- Christine Howald, Provenance Researcher Asia Collections, Zentralarchiv/Museum für Asiatische Kunst, Staatliche Museen zu Berlin, Stiftung Preußischer Kulturbesitz
8:40–9:00 am (EST): Invitation to the Pagoda Paris
- Jacqueline Baroness von Hammerstein-Loxten, Director of the Pagoda Paris
9:00–9:10 am (EST): Questions & Discussion
- Moderated by Esther Tisa Francini, Head of the Archives and Provenance Research, Museum Rietberg
9:10–9:45 am (EST): The Influence of C.T. Loo
- An Introduction to C.T. Loo and His Many Businesses
Joanna M. Gohmann, World War II-Era Provenance Researcher, Freer Gallery of Art and Arthur M. Sackler Gallery
- C.T. Loo in Chinese Publications and His Business Network
Yun XIE, Research Intern, Staatliche Museen zu Berlin
9:45–10:00 am (EST): Questions & Discussion
- Moderated by Alexandra von Przychowski, Curator for the Arts of China and the Himalayan Region, Museum Rietberg
10:00–10:10 am (EST): Coffee & Tea Break
10:10–10:15 am (EST): Introduction to Museum Spotlights
- Esther Tisa Francini, Head of the Archives and Provenance Research, Museum Rietberg
10:15–10:55 am (EST): Museum Spotlights Part I: Objects Sold by C.T. Loo and His Businesses
- British Museum, London, United Kingdom
Yi CHEN, Visiting Researcher and Former Curator of Early China at the British Museum
- Museum of Fine Arts, Boston, United States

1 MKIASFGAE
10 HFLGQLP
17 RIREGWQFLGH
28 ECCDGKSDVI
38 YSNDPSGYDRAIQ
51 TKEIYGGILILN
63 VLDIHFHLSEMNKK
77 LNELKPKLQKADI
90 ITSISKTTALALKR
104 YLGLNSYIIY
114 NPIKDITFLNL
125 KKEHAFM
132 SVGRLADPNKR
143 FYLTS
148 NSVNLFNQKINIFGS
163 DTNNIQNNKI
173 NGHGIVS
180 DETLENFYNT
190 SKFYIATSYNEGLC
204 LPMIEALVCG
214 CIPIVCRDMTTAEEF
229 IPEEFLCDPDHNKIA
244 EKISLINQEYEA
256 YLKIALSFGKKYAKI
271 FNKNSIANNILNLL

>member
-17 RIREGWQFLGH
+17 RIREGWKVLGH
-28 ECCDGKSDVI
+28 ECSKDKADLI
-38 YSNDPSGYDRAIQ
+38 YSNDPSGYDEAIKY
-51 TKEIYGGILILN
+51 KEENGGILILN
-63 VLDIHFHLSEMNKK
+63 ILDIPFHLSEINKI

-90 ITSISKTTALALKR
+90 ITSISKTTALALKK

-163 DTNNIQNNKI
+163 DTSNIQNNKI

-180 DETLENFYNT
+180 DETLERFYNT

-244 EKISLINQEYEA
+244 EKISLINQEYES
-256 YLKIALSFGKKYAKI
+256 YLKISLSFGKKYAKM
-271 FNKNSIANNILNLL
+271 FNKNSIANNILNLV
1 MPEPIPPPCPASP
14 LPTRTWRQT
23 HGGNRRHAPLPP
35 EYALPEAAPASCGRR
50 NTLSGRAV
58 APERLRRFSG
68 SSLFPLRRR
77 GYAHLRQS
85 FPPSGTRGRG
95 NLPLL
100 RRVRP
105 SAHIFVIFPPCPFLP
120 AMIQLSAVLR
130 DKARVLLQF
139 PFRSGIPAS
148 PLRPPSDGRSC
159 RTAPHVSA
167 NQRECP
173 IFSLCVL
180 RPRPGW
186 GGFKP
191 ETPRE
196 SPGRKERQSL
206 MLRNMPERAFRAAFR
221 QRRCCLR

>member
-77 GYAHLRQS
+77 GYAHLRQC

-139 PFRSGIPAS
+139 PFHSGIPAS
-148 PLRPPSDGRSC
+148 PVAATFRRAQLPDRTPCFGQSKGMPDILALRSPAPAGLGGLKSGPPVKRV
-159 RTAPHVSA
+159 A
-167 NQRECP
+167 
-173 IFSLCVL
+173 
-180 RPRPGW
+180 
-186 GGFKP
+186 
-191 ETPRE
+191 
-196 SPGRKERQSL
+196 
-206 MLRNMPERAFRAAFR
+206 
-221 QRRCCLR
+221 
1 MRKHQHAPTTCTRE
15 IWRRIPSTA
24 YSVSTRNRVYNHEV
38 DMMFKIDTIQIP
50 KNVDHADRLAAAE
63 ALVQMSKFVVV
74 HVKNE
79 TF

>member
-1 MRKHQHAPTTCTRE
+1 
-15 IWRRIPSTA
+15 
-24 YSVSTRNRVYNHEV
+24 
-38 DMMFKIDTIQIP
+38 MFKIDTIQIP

Victoria Reed, Monica S. Sadler Curator of Provenance
- Museum Rietberg, Zurich, Switzerland
Alexandra von Przychowski, Curator for the Arts of China and the Himalayan Region
- The Burrell Collection, Glasgow, United Kingdom
Nick Pearce, Richmond Chair of Fine Arts, University of Glasgow
10:55–11:00 am (EST): Break
11:00–11:40 pm (EST): Museum Spotlights Part II: Objects Sold by C.T. Loo and His Businesses
- Musée Cernuschi, Paris, France
Eric Lefebvre, Director and Chief Curator
- Nelson-Atkins Museum, Kansas City, Missouri, United States
Mackenzie Mallon, Provenance Specialist
& Ling-En LU, Associate Curator of Chinese Art
- Victoria & Albert Museum, London, United Kingdom
Xiaoxin LI, Curator of Asia
- Freer Gallery of Art and Arthur M. Sackler Gallery, Washington, DC, United States
Keith Wilson, Curator of Ancient Chinese Art
11:40–11:55 pm (EST): Questions & Discussion
- Moderated by Christine Howald, Zentralarchiv/Museum für Asiatische Kunst, Staatliche Museen zu Berlin
11:55–12:00 pm (EST): Closing Remarks
- Joanna M. Gohmann, Freer Gallery of Art and Arthur M. Sackler Gallery